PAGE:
It has been quizzical to outright alarming to see otherwise distinguishing critics and fans alike not sniff out the significant, and sometimes overwhelmingly trite elements in Stephen Wilson Jr.’s music. It’s not that he’s trying to hide his origin story (though strangely, a Wikipedia page is non-existent for him at the moment), or that he doesn’t have a compelling life story himself. It’s that it doesn’t sync up with many of his biggest songs, which happen to be outright Bro-Country in indie country disguise.

Stephen Wilson Jr. also released an EP earlier this year called bon aqua (read review). In fact, releasing an EP and half a dozen singles before re-releasing them in this full LP form is another dead giveaway that corporate country is involved. But you honestly don’t need a road map or an in-depth investigation to understand that the hype behind this music doesn’t match the substance. All you have to do is listen.

The song “American Gothic” with fellow Big Loud artist Hailey Whitters certainly evokes a moody, brooding attitude to go along with its Gothic theme. But the song ultimately boils down to an achingly repetitive machine gunning out of terms as opposed to trying to tell a story through narrative and character. Mellencamp, Springsteen, marijuana, seventeen. White frost, bean field, bonfire, kerosene” the chorus drones over and over.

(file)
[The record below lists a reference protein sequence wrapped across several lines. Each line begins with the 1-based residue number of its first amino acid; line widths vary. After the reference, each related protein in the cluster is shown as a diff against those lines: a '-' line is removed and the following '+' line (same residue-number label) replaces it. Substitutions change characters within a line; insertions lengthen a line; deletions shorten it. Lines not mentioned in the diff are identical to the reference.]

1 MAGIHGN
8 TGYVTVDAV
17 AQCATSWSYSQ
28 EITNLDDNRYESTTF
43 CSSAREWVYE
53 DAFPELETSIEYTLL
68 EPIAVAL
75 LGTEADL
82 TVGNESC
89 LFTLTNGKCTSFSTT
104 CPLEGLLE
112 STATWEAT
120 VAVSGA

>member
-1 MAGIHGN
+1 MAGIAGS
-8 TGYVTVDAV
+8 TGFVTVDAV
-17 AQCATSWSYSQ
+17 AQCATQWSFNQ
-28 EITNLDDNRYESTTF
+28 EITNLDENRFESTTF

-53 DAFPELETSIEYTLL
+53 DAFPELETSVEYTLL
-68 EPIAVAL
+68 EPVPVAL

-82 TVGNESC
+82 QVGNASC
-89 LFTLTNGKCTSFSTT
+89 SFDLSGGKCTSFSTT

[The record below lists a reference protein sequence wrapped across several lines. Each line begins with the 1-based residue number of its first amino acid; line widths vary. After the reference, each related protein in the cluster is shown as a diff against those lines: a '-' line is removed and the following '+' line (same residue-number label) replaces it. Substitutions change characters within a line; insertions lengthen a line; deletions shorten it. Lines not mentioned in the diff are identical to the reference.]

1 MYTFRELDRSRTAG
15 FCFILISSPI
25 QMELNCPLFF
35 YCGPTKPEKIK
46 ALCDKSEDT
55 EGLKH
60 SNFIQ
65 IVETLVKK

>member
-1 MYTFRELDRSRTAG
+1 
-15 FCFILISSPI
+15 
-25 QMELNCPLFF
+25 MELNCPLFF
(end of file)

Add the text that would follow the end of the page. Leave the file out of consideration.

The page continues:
Sure, it may not be the “truck, beer, tailgate, dirt road” laundry list that we’re used to from the mainstream set, but the approach is basically the same. It’s ditto for Wilson Jr.’s biggest hit “Year to Be Young 1994.” It’s evocation of nostalgia is effective on the audience, but the song devolves into a list of ’90s artifacts as opposed to engendering appeal by putting together any kind of deeper theme.

“Hometown” is a song that’s been done ad nauseum, and yet again relies on nostalgia for appeal, while the Lumineers-style Millennial whoop in the chorus is pretty unforgivable, however infectious it might be. “Holler from the Holler” feels like what a Bro-Country songwriter would come up with if he was told to rewrite “Whitehouse Road” by Tyler Childers. There’s no composition here in either the lyrics or the music. It just devolves into yelling, and hopes that loud and crunchy guitar can pull a content-bereft song through to the end.

“billy” devolves even more, taking bad Pixies-sounding indie rock guitar, another Lumineer’s-style “Hey!” for good measure, and repeats the line “You can call me Billy, but the hills come with me” a torturing sixteen times.

The Stephen Wilson Jr. approach seems to be to take safe and stock-like lyrics and apply a dirty and devolved musical accompaniment to them to present a veneer of independent authenticity. Not only is this deception transparent, one byproduct is that the instrumentation on this album is terrible throughout. There really isn’t one inspiring musical performance during this entire 21-song set.

Even if you listen to a Jason Aldean record, you’ll hear blazing guitar solos. They may be more indicative of arena rock than country, but at least they show some skill. Here, the music is a complete afterthought. Along with the droning of dark monotonous guitar chords, the scant synth-like rhythmic accompaniments hurt the cause more than help.

As we see from independent country fans commonly, if something sounds like shit, it must be cool, authentic, and organic. If it’s bright and slick, it must be pop and mainstream. It’s not that the Stephen Wilson Jr. approach couldn’t work, or that it isn’t working to some extent. But it’s often the instrumentation that helps tell the story in some of the best country music. You can be morose and still allow the music to be expressive. But that’s not what happens here.